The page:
Founded in 2016 within the Office of One Health and Wellness at the University of Saskatchewan, led by Dr. Colleen Dell, the PAWSitive Connections Lab has evolved into an interdisciplinary team with joint direction by Dr. Darlene Chalmers with the Faculty of Social Work at the University of Regina, and Dr. Linzi Williamson with the Department of Psychology and Health Studies at USask. The Lab’s membership includes employees, students, graduates and other faculty who collaborate closely on various projects. Community members play a pivotal role in shaping the Lab’s research, resources and activities.
The Lab focuses on exploring interaction between animals and people*. We place particular emphasis on the potential power of the connection between animals and humans for individuals recovering from addiction and mental health. We study how pets and people benefit each other, and focus on improving the health and welfare of both. Our scope encompasses a wide array of animals, with specific attention given to service dogs, therapy dogs, emotional support animals, and companion animals, commonly referred to as pets. (*)We place animal first to counteract their subordinate role in society.
The PAWSitive Connections Lab, in conjunction with the Office of One Health and Wellness led by Dr. Colleen Anne Dell, offers various services to the community as a part of it's research program. There are currently seven initiatives being offered and all focus on the development of PAWSitive Canine Connections! These range from community programming through to on-line training courses.
Check them out below and have a look around this website to learn more!
This is a reflexive education-based program involving instructors, dog handlers, and prisoners in the area of addictions. The program was initiated by Drs. Colleen Dell and Darlene Chalmers in 2016 at Drumheller Prison in Alberta with guidance from Audeamus, Inc. The program is offered on a smaller scale at the Regional Psychiatric Centre in Saskatoon, the Dedicated Substance Use Treatment Unit at the Saskatoon Correctional Centre, and the Calder Addiction Treatment Centre. In collaboration with clinicians, integration of the dogs into select Animal Assisted Therapy sessions have also been offered throughout SK.
The goal of this visiting therapy dog program is to offer participants feelings of comfort/love and support on the USask campus. The program was initiated in 2015 by Dr. Colleen Dell in collaboration with campus Peer Health and St. John Ambulance. During the COVID-19 pandemic the program moved to on-line visiting and offering in-person support at vaccination clinics.
This toolkit was developed in 2022 to inform service dog trainers about recovery from substance use harms and the important role of peer support and connection for the wellness of dog handlers diagnosed with posttraumatic stress disorder (PTSD), with a focus on Veterans. Veterans themselves and their care providers have also benefit from the toolkit. The toolkit includes:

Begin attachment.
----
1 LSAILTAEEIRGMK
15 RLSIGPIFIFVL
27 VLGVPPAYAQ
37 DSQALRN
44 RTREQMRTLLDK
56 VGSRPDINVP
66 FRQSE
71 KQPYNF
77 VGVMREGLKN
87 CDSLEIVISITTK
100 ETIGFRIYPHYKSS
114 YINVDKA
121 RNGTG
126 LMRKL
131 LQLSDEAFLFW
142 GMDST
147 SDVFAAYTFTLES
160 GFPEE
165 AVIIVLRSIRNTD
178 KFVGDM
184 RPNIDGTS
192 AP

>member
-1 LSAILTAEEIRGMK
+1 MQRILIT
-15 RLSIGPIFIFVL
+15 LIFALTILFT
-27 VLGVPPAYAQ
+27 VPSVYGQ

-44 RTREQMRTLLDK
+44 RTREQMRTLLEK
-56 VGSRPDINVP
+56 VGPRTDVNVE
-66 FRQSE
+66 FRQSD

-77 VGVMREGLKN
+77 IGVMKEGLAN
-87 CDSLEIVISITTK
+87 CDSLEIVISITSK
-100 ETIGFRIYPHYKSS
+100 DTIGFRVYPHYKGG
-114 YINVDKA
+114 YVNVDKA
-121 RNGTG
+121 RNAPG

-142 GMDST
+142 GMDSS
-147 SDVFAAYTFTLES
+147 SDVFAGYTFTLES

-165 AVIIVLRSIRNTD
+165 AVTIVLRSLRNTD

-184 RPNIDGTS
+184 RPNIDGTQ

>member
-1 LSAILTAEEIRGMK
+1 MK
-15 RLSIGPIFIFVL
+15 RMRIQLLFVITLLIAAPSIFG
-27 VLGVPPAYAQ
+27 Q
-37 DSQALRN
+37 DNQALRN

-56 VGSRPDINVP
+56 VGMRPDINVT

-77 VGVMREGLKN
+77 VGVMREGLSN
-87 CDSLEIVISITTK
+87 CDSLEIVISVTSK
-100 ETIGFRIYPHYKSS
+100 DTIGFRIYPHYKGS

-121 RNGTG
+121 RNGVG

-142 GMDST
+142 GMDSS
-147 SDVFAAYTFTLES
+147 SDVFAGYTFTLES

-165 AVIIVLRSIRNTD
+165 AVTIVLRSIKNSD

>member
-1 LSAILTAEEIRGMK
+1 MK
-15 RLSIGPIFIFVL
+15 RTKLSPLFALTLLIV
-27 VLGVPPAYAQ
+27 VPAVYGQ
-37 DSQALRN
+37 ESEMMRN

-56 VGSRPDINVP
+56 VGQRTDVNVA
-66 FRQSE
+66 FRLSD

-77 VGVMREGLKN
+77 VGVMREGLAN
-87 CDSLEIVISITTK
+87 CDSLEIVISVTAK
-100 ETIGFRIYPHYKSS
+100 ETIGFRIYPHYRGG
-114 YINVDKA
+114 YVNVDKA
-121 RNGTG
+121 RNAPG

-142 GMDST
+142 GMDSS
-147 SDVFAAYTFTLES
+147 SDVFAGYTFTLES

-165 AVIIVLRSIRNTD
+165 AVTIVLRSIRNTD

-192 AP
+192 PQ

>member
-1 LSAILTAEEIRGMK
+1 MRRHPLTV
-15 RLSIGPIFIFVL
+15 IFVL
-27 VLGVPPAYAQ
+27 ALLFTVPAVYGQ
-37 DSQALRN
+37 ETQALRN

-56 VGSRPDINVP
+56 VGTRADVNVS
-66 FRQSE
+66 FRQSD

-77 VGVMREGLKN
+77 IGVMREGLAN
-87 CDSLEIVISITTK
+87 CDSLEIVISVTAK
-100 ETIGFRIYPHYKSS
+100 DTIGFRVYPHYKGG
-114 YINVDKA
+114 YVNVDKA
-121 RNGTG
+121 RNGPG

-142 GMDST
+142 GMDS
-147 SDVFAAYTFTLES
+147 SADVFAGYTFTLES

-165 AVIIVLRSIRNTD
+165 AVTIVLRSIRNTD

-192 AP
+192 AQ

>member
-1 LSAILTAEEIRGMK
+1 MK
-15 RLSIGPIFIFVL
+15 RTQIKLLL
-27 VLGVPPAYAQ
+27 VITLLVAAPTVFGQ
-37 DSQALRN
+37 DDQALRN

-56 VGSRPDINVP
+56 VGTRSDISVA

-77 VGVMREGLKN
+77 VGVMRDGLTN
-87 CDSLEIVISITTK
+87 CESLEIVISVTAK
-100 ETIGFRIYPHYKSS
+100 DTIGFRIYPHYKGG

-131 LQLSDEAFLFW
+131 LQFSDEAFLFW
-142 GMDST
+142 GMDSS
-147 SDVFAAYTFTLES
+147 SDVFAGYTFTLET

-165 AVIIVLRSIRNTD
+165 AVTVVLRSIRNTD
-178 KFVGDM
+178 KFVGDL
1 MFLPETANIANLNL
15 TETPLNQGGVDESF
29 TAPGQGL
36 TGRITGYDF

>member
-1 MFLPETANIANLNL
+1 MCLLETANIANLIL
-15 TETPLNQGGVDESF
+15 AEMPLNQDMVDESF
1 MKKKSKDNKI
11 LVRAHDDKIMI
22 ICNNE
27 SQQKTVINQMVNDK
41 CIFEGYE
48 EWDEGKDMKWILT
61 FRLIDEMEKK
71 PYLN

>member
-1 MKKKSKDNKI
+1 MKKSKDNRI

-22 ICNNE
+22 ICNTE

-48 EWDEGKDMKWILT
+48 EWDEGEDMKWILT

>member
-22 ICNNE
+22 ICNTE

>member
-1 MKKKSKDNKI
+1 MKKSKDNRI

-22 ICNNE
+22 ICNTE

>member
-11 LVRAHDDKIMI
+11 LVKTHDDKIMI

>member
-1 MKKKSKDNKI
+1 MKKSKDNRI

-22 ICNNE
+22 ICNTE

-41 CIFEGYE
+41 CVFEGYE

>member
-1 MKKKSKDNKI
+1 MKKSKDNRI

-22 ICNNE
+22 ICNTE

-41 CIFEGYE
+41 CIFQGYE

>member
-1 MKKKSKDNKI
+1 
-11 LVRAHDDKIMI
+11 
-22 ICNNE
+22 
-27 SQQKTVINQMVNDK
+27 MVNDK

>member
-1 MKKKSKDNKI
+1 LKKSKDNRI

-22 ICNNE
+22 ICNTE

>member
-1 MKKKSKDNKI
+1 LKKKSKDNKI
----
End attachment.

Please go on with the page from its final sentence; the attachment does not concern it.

Dr. Dell and her office work closely with the St. John Ambulance Therapy Dog program doing research, including studies on therapy dogs visiting patients in a hospital Emergency Department. Dr. Dell is a Therapy Dog handler. Are you interested in becoming a Therapy Dog team? If yes, get familiar with the test and training video to learn more.
In partnership with the St. John Ambulance Therapy Dog Program (SK), Dr. Dell's office has developed a full day online training course for therapy dog handlers and released it on Nov 3, 2022 on global One Health Day! It if free to the public!
The PAWS in Places campaign is sharing evidenced-based knowledge to raise awareness about the potential benefits of pets in the workplace, rental housing and others establishments. This is a collaborative effort of Dr. Dell's office of One Health and Wellness, the Western College of Veterinary Medicine, and Royal Canin, a division of MARS Petcare (funding until 2023), and SaskSPCA.
Our Saskatoon Pet Friendly Rental Guide will be of interest to tenants (e.g., know your rights, obligations, and being a responsible pet caretaker) and property owner (e.g., increase your income potential).
In partnership with the Canadian Centre on Substance Use and Addiction, RUH Foundation, and CRISM Prairies, this initiative aims to raise awareness among service providers about the potential beneficial role of companion animals, in particular dogs, in their clients' substance use health. One of these supports is a dog's ability to counteract the harmful effects of stigma.
An online course for the substance use and allied hospital workforce to become animal-informed is currently under development and will be available in summer 2024.
Dr. Dell is working on exploratory patient-oriented projects in the area of chronic obstructive pulmonary disease (COPD), with Dr. Erica Penz, a member of the Saskatchewan Respiratory Research Centre. They are exploring the benefits of therapy and companion animals in the health and well-being of patients diagnosed with COPD. Based on what they have learned to date, they are teaming up with the community to develop and evaluate a therapy dog intervention for COPD patients.
Dr. DeIl works and research in several areas, but one of her favor topics is dogs. Her team at the University of Saskatchewan focuses on anything and everything to do with the connecting bonds between humans and canines. Look around the website and follow us on social media to learn more @PAWSitive Canine Connections.